Human modification of the landscape is a global threat to the physical, chemical and ecological integrity of aquatic ecosystems. Our ability to protect these important ecosystems through policy is hindered by a limited understanding of the effects of human activities on aquatic ecosystem condition. My research programme addresses this problem by generating critical scientific knowledge with regards to relationships between human activities and ecological condition of aquatic ecosystems with the purpose of developing knowledge and decision support tools that can be used to inform environmental planning, protection and restoration policies and practices. I meet this overarching goal through three complementary and interactive avenues of research grounded within the field of water science:
- Description of natural and anthropogenic characteristics of aquatic landscapes;
- Development of techniques for assessment of aquatic ecosystems;
- Assessment of the effects of human modification of the environment on aquatic ecosystems.
1. Description of natural and anthropogenic characteristics of aquatic landscapes
Driven by interest in understanding how and why human activities vary across landscapes my lab uses GIS as well as spatial and quantitative analyses to develop techniques for describing variation in landscape structure. These data provide the basis for generating and testing hypotheses regarding the development of assessment techniques and the effects of human activities on the condition of aquatic ecosystems
2. Development of techniques for environmental assessment of aquatic ecosystems
My lab is interested in developing indicators and assessment systems that can be used to generate accurate and informed reports on the condition of aquatic ecosystems exposed to human activities. Interests include testing measures of ecosystem structure (e.g., aquatic invertebrate and fish assemblages) and ecosystem function (e.g., ecosystem metabolism) through extensive field research studies. In addition to indicator development my lab has a strong research interest in the reference condition approach and its development as a technique for biological assessments including how to define reference condition, especially in populated environments, and exploring natural variability in reference conditions.
3. Effects of human modification of the environment on aquatic ecosystems
My lab’s research programme generates critical understanding of the effects of human modification and management of landscapes on aquatic ecosystems using the assessment techniques my lab develops. In particular, my lab is interested in the effects of agriculture and agricultural management practices on aquatic ecosystems with the goal of drawing correlative and mechanistic linkages between human activities and ecosystem condition that can be used to generate models for improved environmental management.
Graduate students in my lab can expect to have an interdisciplinary experience grounded in physical geography, biology and geographic information sciences with opportunities to incorporate social science components. During the course of their program students in my lab will develop and strengthen a wide variety of highly transferrable skills in aquatic systems field research, GIS and statistical analysis.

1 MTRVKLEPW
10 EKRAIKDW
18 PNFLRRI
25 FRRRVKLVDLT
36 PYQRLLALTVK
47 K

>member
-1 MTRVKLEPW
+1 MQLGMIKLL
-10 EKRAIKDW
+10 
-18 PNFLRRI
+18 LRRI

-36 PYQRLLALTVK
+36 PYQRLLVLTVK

Yates, A.G., Brua, R.B., Corriveau, J., Culp,
J.M. and Chambers, P.A. 2013 'Seasonally Driven
Variation in Spatial Relationships Between Agricultural Land Use and
In-stream Nutrient Concentrations' River Research and Applications
Yates, A.G., Brua, R.B., Culp, J.M. and Chambers, P.A. 2012 ‘Multi-scaled drivers of stream metabolism along human activity gradients in rural prairie streams’ Freshwater Biology 58: 675-689
Yates, A.G., Culp, J.M. and Chambers, P.A. 2012 ‘Estimating nutrient production from human activities in subcatchments of the Red River, Manitoba’ Journal of Great Lakes Research 38: 106-114 doi:10.1016/j.jglr.2011.04.009
Yates, A.G. and Bailey, R.C. 2011 'Effects of taxonomic group, spatial scale and descriptor on the relationship between human activity and stream biota' Ecological Indicators 11(3): 759-771
Corriveau, J., Chambers, P.A., Yates, A.G. and Culp, J.M. 2011 'Snowmelt and its role in the hydrologic and nutrient budgets of prairie streams' Water Science and Technology 64(8): 1590–1596 doi:10.2166/wst.2011.676
Yates, A.G. and Bailey, R.C. 2010 'Selecting objectively defined reference sites for stream bioassessment programs' Environmental Monitoring and Assessment 170: 129-140
Yates, A.G. and Bailey, R.C. 2010 'Improving the description of human activities potentially affecting rural stream ecosystems' Landscape Ecology 25: 371-373
Yates, A.G. and Bailey, R.C. 2010 'Covarying patterns of macroinvertebrate and fish assemblages along natural and human activity gradients: implications for bioassessment' Hydrobiologia 254: 147–155
Culp, J.M., Armanini, D.G., Dunbar, M.J., Orlofske, J.M., Poff, L., Pollard, A.I., Yates, A.G. and Hose, G.C. 2010 'Incorporating traits in aquatic biomonitoring to enhance causal diagnosis and prediction' Integrated Environmental Assessment and Management 7: 187-197
Koscinski, D., Yates, A.G., Handford, P. and Lougheed, S.C. 2009 'Effects of landscape and history on diversification of a montane, stream-breeding amphibian' Journal of Biogeography 36(2): 255-265
|R. Lazor||2014||Land use interactions drive Southwestern Ontario stream nutrient concentrations|
|R. Holmes||2014||Determining the Association between the Structure of Stream Benthic Macroinvertebrate Communities and Agricultural Best Management Practices|
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